PLoS ONE | Year: 2012

Two different modes for regulation of stomach acid secretion have been described in vertebrates. Some species exhibit a continuous acid secretion maintaining a low gastric pH during fasting. Others, as some teleosts, maintain a neutral gastric pH during fasting while the hydrochloric acid is released only after the ingestion of a meal. Those different patterns seem to be closely related to specific feeding habits. However, our recent observations suggest that this acidification pattern could be modified by changes in daily feeding frequency and time schedule. The aim of this study was to advance in understanding the regulation mechanisms of stomach digestion and pattern of acid secretion in teleost fish. We have examined the postprandial pattern of gastric pH, pepsin activity, and mRNA expression for pepsinogen and proton pump in white seabream juveniles maintained under a light/dark 12/12 hours cycle and receiving only one morning meal. The pepsin activity was analyzed according to the standard protocol buffering at pH 2 and using the actual pH measured in the stomach. The results show how the enzyme precursor is permanently available while the hydrochloric acid, which activates the zymogen fraction, is secreted just after the ingestion of food. Results also reveal that analytical protocol at pH 2 notably overestimates true pepsin activity in fish stomach. The expression of the mRNA encoding pepsinogen and proton pump exhibited almost parallel patterns, with notable increases during the darkness period and sharp decreases just before the morning meal. These results indicate that white seabream uses the resting hours for recovering the mRNA stock that will be quickly used during the feeding process. Our data clearly shows that both daily illumination pattern and feeding time are involved at different level in the regulation of the secretion of digestive juices. © 2012 Yúfera et al.

Batista I.,INRB | Ramos C.,INRB | Coutinho J.,INRB | Bandarra N.M.,INRB | Nunes M.L.,INRB
Process Biochemistry | Year: 2010

The preparation of protein hydrolysates from black scabbardfish (Aphanopus carbo) by-products (BSB) was studied as an alternative for the upgrading of this raw material. Different levels of Protamex™ were used in the hydrolysate preparation and the peptides obtained and the lipids present in each of the four fractions obtained after centrifugation of the hydrolysed material were characterized. The nitrogen solubilization achieved was around 83% and degree of hydrolysis (DH) was about 57%. A high proportion of the peptides had molecular weights lower than 1000 Da. The highest percentage of oil remained in the emulsion (50-65%) and the highest percentage of free oil obtained was ca. 36%. The fatty acid profile of lipids present in the BSB and in the different fractions was similar. The triacylglycerols were dominant in all fractions and the highest percentage of phospholipids was detected in the oil from sludge and hydrolysate, followed by the emulsion but they were not present in the free oil. Cholesterol and cholesterol esters were detected in all fractions at low levels. The 2,2-diphenyl-1-picrylhydrazyl (DPPH) radical-scavenging activity and the reducing power of BSB hydrolysates increased with increasing DH. However, the hydroxyl scavenging activity decreased with DH. © 2009 Elsevier Ltd. All rights reserved.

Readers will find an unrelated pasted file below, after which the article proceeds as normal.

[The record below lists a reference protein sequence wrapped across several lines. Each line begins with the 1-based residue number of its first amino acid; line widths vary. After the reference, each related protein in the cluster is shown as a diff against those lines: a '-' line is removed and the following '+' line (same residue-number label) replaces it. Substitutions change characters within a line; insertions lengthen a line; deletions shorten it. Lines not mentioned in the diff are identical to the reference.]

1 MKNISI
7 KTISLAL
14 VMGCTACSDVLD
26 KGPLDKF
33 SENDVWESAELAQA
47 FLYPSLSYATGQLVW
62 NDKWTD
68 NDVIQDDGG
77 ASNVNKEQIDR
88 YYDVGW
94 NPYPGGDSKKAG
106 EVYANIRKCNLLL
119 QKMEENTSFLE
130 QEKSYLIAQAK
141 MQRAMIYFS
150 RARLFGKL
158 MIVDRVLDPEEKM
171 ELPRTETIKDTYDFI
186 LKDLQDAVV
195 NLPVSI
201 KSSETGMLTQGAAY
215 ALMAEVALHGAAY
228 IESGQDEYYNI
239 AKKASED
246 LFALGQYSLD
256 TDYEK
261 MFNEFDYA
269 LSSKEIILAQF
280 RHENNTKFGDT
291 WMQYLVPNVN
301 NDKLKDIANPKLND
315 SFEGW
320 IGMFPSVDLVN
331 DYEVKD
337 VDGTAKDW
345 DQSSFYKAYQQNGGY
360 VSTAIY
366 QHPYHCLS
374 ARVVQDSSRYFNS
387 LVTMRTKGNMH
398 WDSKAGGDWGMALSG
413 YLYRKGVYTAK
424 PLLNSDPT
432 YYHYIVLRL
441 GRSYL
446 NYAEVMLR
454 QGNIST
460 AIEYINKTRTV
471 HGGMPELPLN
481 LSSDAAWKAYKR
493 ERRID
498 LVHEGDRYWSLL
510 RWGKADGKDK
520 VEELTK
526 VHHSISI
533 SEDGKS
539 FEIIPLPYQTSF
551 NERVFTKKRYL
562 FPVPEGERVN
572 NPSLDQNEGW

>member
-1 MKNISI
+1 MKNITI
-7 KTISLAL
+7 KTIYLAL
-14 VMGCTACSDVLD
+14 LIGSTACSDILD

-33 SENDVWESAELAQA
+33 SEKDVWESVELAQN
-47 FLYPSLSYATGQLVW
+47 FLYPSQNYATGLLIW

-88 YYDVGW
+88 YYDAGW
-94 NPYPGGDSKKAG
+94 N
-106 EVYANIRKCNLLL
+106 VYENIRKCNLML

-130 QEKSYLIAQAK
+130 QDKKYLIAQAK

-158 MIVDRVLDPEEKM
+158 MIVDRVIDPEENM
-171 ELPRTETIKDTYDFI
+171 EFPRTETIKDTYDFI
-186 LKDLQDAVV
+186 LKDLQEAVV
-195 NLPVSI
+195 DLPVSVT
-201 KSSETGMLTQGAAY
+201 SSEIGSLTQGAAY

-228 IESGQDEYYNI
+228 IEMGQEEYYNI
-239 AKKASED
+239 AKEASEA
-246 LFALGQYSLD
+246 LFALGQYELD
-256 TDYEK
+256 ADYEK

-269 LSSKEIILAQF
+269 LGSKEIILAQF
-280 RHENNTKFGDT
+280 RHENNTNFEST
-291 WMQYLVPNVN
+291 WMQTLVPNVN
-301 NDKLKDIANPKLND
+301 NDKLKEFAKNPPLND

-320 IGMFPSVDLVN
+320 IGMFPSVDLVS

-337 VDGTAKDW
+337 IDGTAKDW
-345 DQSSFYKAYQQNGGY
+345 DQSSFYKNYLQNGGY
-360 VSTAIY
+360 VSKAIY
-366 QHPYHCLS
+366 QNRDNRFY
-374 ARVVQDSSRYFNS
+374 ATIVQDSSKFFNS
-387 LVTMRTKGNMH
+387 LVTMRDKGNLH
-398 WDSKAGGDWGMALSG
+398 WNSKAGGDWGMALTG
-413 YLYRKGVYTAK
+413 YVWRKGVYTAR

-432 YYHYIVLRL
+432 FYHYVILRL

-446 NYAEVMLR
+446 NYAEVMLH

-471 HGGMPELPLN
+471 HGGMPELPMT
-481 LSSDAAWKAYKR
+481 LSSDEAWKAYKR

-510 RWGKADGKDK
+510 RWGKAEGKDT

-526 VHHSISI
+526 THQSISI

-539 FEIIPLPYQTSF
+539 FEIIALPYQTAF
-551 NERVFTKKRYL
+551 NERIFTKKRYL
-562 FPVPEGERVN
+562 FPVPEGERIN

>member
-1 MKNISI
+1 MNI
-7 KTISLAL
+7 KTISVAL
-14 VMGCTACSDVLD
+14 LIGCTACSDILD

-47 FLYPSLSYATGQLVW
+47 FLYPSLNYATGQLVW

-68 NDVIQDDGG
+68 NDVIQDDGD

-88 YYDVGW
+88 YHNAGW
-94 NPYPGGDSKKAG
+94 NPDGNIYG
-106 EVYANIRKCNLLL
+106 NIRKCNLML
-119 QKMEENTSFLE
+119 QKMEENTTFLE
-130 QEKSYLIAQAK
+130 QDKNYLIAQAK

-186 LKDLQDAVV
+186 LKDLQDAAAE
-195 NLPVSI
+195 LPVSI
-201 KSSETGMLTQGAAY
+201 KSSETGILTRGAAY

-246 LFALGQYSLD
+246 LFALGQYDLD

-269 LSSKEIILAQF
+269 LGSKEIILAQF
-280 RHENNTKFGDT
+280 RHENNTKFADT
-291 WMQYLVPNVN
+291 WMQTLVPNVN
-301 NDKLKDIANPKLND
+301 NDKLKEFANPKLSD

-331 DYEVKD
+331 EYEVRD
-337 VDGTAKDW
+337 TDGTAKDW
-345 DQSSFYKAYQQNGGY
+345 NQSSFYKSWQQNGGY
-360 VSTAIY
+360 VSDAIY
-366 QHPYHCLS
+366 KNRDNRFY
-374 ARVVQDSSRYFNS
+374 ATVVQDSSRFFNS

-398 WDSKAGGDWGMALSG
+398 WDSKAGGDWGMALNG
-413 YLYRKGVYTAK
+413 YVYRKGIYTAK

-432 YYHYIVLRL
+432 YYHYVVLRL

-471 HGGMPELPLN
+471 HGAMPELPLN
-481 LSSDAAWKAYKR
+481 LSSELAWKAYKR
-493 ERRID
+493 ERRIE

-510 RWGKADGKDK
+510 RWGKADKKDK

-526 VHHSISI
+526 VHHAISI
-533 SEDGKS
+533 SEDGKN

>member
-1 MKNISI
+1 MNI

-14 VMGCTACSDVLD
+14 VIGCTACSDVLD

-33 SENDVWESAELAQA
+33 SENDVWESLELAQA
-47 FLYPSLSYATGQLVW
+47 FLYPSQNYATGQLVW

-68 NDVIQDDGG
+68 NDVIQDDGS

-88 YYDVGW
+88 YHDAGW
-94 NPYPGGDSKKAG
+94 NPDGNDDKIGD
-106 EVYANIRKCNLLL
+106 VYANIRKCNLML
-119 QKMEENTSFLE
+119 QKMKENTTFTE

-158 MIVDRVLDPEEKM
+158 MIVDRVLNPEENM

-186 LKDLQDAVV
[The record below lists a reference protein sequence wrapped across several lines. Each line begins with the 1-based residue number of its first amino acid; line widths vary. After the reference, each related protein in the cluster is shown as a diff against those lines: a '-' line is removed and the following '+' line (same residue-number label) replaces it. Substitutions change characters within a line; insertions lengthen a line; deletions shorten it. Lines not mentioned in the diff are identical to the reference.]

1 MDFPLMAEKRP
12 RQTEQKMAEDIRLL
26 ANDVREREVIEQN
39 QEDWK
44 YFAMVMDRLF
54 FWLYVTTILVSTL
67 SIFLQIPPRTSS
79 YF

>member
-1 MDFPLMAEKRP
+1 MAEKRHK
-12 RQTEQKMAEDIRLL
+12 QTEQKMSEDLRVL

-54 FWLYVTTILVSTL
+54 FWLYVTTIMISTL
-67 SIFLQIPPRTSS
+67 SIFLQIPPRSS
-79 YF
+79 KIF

Pires C.,INRB | Ramos C.,INRB | Teixeira G.,INRB | Batista I.,INRB | And 3 more authors.
Journal of Food Engineering | Year: 2011